Héctor B. Kuperman (Madrid) asks:
‘Who invented the name “Morphy Defence” in the Ruy López? According to the comprehensive collections of Morphy’s games, he played the defence only a few times.’
Can anyone offer an authoritative reply?
For pre-Morphy instances of 3...a6 see the ‘Morphy Defence’ entry in the Oxford Companion to Chess.
From Brian Donnell (Portland, OR, USA):
‘I think I can narrow the search to the turn of the century. Steinitz, in The Modern Chess Instructor (1889), writes: “... Morphy, who, as usual at the time, had played 3...P-QR3”, but games in the Oxford Encyclopedia do not show this defence to have been widely adopted. 3...Nf6 seems to have been the favourite both pre- and post-Morphy. In Bird’s Chess Novelties (1895), page 5, I find the ...a6 defence beside the name of Zukertort. In the fifth edition of Cook’s The Chess Players’ Compendium (1910) 3...a6 is called after Morphy, both in the main tables, which probably date to 1902, and in the supplement by Alfred Emery. Is it called “the Morphy Defence” in Cook’s Synopsis of the Chess Openings?
For the August 1984 issue of Chess Life, Andy Soltis and Gene McCormick supplied an article entitled “The Morphy Defense”, condensed from their then forthcoming book on the US championship (McFarland, 1986). In it, they argue that Morphy was inspired to adopt (and perfect) 3...a6 by two games in the Rousseau-Stanley match. I disagree.I believe that the intellectual credit for the “Morphy” defence belongs, as the Companion hints, to Löwenthal, who “converted” Morphy in their final match game. Is it too late to re-name 3...a6 “the Löwenthal Defence”?
Our correspondent enclosed the following material:
a) Löwenthal’s account of his stay in the US and his search for a satisfactory defence to the Ruy López (page 393 of The Book of the First American Chess Congress).
b) Page 63 of Marache’s Manual of Chess (1866), which gives ‘Löwenthal’s Defence’: 1 e4 e5 2 Nf3 Nc6 3 Bb5 a6 4 Ba4 Nf6 (‘This defence to the formidable “Ruy López” takes rank among the most scientific discoveries elaborated by modern analysis. Feeling the intrinsic weakness of 4...b5, but recognizing the force of 3...a6, Herr L., after much thought and analysis, demonstrated that the moves, as given here, formed the true parade to White’s hitherto almost unanswered thrust.’) 5 d4 (‘5 d3 is a favorite of Prof. Anderssen at this point; and the German Handbuch gives 5 O-O and though White can get an even game, he can get nothing more.’) 5...exd4 6 e5 Ne4 7 O-O Nc5 8 Bxc6 dxc6 9 Nxd4 Ne6 10 Nxe6 Bxe6 11 Qe2 Bc5 12 Nc3 Qe7 ‘and White can only get an equal game’.
c) Pages 106-107 of Löwenthal’s book Morphy’s Games of Chess, which publishes a Morphy-Löwenthal game in which the above moves occurred. After 12...Qe7 Löwenthal comments: ‘The second player has now a game as good as can be expected in defending the Ruy López attack.’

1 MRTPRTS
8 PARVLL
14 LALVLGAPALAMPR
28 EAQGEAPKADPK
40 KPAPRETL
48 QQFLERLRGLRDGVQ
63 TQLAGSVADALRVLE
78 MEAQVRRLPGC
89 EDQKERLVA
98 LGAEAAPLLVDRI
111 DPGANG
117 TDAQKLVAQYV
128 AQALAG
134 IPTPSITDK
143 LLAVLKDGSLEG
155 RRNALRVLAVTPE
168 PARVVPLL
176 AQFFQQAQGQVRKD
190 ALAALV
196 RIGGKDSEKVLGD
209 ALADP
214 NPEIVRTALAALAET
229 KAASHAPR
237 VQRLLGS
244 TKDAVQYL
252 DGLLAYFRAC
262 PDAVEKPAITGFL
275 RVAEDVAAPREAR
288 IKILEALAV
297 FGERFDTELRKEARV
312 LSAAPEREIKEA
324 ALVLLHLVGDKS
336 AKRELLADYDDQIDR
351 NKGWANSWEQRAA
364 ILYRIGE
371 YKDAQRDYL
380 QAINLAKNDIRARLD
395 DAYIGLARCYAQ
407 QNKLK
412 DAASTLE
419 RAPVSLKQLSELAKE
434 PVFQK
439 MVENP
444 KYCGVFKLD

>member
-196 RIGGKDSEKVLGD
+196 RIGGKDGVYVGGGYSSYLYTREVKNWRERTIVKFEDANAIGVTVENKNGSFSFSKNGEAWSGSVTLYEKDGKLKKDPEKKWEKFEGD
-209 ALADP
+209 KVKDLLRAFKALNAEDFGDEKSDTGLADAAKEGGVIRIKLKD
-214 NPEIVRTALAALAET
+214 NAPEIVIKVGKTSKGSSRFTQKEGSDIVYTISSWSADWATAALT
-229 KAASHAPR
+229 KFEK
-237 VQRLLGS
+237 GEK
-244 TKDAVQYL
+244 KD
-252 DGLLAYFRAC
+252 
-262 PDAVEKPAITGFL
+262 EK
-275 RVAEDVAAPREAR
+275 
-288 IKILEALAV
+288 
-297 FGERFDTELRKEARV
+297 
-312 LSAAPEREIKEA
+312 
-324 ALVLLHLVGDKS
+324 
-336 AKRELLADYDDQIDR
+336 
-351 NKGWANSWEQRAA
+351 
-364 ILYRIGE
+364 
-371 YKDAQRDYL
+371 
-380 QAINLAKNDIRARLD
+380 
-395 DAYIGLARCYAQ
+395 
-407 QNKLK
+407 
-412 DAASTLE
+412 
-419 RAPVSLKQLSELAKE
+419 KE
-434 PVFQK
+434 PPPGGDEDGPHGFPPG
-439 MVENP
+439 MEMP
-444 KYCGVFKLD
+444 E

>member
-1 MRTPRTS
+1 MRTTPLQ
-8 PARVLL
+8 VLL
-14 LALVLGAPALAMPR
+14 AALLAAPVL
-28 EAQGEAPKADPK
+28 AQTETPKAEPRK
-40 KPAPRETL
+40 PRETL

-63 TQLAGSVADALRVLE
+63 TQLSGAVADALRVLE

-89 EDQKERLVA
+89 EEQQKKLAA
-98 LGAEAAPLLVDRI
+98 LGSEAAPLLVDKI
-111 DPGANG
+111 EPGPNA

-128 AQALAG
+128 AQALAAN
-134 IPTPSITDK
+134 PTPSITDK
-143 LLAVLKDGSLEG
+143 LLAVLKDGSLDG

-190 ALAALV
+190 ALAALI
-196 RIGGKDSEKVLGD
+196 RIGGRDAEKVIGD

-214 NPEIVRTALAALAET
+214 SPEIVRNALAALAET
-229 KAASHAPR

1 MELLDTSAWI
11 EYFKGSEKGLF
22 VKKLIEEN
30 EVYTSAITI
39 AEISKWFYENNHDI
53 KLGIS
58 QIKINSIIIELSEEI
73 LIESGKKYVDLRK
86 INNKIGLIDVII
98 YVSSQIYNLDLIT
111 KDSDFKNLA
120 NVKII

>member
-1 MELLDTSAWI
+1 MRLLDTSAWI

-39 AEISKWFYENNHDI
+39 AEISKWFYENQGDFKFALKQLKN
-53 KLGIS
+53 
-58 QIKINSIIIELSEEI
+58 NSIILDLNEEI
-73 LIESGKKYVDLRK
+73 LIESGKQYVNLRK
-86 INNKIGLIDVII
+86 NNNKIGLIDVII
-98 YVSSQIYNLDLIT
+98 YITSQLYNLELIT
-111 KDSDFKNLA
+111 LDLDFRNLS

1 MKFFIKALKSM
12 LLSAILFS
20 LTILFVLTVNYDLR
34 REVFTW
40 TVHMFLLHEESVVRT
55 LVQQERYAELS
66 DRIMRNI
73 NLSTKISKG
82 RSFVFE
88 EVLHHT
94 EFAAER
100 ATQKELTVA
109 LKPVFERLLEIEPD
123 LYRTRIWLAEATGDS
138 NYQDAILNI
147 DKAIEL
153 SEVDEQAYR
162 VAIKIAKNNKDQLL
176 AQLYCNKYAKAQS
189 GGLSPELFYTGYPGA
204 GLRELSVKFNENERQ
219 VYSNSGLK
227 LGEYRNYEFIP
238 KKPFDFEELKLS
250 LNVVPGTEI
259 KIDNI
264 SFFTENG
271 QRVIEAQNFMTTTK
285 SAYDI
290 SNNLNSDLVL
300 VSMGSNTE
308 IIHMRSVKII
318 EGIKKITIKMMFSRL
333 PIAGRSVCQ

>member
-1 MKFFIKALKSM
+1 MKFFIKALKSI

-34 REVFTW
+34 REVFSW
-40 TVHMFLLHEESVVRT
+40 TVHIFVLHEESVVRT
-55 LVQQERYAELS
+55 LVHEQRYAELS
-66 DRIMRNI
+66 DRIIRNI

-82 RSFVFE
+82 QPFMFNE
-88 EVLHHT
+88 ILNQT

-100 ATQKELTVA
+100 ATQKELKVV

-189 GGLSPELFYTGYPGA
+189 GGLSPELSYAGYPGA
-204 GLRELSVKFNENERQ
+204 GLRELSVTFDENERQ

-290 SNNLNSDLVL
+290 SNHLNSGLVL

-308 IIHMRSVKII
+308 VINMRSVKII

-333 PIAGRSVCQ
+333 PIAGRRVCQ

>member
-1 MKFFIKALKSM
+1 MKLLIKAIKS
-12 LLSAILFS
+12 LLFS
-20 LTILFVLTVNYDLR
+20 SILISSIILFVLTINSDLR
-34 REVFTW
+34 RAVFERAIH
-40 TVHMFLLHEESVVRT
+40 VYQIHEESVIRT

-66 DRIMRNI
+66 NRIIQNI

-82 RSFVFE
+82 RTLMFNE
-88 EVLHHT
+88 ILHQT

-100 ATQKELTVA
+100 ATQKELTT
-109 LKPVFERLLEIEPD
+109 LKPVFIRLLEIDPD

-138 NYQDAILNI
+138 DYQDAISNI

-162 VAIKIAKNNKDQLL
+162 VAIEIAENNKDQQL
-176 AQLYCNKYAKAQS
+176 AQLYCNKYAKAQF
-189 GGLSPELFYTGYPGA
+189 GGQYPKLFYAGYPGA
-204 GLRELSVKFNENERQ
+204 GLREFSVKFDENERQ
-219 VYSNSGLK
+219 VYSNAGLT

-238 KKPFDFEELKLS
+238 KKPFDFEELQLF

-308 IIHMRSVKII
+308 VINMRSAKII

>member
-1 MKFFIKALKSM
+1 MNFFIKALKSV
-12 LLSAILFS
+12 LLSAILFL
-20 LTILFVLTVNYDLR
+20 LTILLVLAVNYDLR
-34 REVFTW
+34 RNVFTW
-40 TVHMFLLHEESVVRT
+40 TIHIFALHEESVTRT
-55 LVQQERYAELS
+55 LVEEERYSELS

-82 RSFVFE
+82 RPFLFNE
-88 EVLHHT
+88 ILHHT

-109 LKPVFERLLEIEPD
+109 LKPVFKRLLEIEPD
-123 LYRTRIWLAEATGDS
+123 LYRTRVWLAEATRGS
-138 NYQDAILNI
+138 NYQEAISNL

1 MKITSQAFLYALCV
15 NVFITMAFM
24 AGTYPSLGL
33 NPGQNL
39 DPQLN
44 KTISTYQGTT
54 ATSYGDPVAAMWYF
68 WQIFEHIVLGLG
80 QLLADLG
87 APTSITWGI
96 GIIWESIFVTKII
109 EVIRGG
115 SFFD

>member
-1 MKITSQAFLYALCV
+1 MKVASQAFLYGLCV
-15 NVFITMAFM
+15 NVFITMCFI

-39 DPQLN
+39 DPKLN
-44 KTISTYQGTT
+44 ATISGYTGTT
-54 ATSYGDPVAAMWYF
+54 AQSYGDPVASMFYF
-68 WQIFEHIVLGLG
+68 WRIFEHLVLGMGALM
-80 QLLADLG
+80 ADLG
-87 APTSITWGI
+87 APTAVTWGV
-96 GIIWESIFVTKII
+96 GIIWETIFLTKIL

d) Pages 328-330 of Lange’s The Chess Genius of Paul Morphy, the Hippocrene reprint of Lange’s Paul Morphy – Sketch from the Chess World. In this same Morphy-Löwenthal game Falkbeer, the translator, comments after 12...Qe7: ‘Black’s forces are now completely developed, a fact which, in our opinion, is highly creditable to the second player, considering the strong attack he has to contend against in the Ruy López. Surely the game deserved a better fate, if it were only for the great skill with which, up to this point, it was conducted by Herr Löwenthal, whose perfect knowledge of the openings surpasses nearly every other player of his own strength and experience.’
Mr Donnell also mentions that there are interesting notes to this game on pages 2-5 of König’s Chess from Morphy to Botwinnik.
Rob Verhoeven (The Hague, the Netherlands) provides photostats of the four editions of Cook’s Synopsis of the Chess Openings. The first (1874, page 12) calls 3...a6 ‘the best defence’ but mentions Morphy only in a footnote giving the opening moves of the Morphy-Löwenthal game. The second edition (1876, page 18) repeats the ‘best defence’ remark but omits any reference to the Morphy-Löwenthal game. The third edition (1882, page 24) comments: ‘Herren Zukertort, Rosenthal, and other first-rates, have rejected Morphy’s favourite defence 3 P-QR3, probably on account of the dullness of the positions which arise therefrom, but Steinitz says, in The Field, that he does not think any palpable inferiority can be demonstrated for the second player if he adopts 3 P-QR3, which is another way of saying that it is useful in certain variations to have played 3 P-QR3, and that in others it does not in any way compromise or materially alter the position.’ Page 25 has the following note on 3...a6: ‘This defence was, until lately, adopted in all important contests, but it is now considered unnecessary to play it immediately, as in certain variations it is a loss of time.’ The fourth edition of Cook’s book (1888, page 24) states: ‘Morphy’s defence P-QR3 still holds good – but in modern practice there appears to be a tendency to defer playing it until learning the line of attack the first player proposes to adopt.’ However, the next page describes 3...a6 as ‘the safest defence’. It may be noted that Cook writes ‘Morphy’s defence’ and not ‘Morphy’s Defence’.
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